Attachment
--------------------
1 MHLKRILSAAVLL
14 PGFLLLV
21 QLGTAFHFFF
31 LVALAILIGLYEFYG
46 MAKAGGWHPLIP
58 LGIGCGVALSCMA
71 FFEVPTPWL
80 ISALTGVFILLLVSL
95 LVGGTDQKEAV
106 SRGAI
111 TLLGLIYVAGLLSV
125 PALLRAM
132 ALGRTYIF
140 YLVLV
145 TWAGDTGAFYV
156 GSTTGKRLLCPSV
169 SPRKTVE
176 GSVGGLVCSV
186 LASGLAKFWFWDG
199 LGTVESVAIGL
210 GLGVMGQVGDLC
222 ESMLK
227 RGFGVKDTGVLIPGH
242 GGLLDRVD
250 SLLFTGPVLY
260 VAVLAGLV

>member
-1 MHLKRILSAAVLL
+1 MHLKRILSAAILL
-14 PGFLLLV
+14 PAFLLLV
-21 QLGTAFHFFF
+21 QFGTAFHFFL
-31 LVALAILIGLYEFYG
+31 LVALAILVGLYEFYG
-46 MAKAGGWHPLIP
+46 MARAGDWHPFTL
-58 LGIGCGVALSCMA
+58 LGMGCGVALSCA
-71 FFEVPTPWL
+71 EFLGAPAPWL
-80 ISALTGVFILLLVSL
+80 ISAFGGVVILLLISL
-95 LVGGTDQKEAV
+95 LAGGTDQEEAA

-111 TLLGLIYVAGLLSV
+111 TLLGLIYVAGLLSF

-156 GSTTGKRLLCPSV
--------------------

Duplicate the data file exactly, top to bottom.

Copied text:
1 MHLKRILSAAVLL
14 PGFLLLV
21 QLGTAFHFFF
31 LVALAILIGLYEFYG
46 MAKAGGWHPLIP
58 LGIGCGVALSCMA
71 FFEVPTPWL
80 ISALTGVFILLLVSL
95 LVGGTDQKEAV
106 SRGAI
111 TLLGLIYVAGLLSV
125 PALLRAM
132 ALGRTYIF
140 YLVLV
145 TWAGDTGAFYV
156 GSTTGKRLLCPSV
169 SPRKTVE
176 GSVGGLVCSV
186 LASGLAKFWFWDG
199 LGTVESVAIGL
210 GLGVMGQVGDLC
222 ESMLK
227 RGFGVKDTGVLIPGH
242 GGLLDRVD
250 SLLFTGPVLY
260 VAVLAGLV

>member
-1 MHLKRILSAAVLL
+1 MHLKRILSAAILL
-14 PGFLLLV
+14 PAFLLLV
-21 QLGTAFHFFF
+21 QFGTAFHFFL
-31 LVALAILIGLYEFYG
+31 LVALAILVGLYEFYG
-46 MAKAGGWHPLIP
+46 MARAGDWHPFTL
-58 LGIGCGVALSCMA
+58 LGMGCGVALSCA
-71 FFEVPTPWL
+71 EFLGAPAPWL
-80 ISALTGVFILLLVSL
+80 ISAFGGVVILLLISL
-95 LVGGTDQKEAV
+95 LAGGTDQEEAA

-111 TLLGLIYVAGLLSV
+111 TLLGLIYVAGLLSF

-156 GSTTGKRLLCPSV